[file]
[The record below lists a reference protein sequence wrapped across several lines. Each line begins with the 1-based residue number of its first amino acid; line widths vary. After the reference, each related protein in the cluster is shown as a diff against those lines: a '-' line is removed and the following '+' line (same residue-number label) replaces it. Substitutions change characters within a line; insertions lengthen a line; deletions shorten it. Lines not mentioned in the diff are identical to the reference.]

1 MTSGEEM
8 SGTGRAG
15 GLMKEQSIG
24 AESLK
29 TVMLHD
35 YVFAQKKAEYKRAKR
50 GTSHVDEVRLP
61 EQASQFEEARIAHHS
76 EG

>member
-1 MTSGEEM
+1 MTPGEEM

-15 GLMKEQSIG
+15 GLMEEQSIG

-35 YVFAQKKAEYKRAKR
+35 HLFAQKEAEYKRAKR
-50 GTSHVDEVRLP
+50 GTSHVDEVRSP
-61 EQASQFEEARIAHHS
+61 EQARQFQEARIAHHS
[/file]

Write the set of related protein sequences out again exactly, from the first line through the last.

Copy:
[The record below lists a reference protein sequence wrapped across several lines. Each line begins with the 1-based residue number of its first amino acid; line widths vary. After the reference, each related protein in the cluster is shown as a diff against those lines: a '-' line is removed and the following '+' line (same residue-number label) replaces it. Substitutions change characters within a line; insertions lengthen a line; deletions shorten it. Lines not mentioned in the diff are identical to the reference.]

1 MTSGEEM
8 SGTGRAG
15 GLMKEQSIG
24 AESLK
29 TVMLHD
35 YVFAQKKAEYKRAKR
50 GTSHVDEVRLP
61 EQASQFEEARIAHHS
76 EG

>member
-1 MTSGEEM
+1 MTPGEEM

-15 GLMKEQSIG
+15 GLMEEQSIG

-35 YVFAQKKAEYKRAKR
+35 HLFAQKEAEYKRAKR
-50 GTSHVDEVRLP
+50 GTSHVDEVRSP
-61 EQASQFEEARIAHHS
+61 EQARQFQEARIAHHS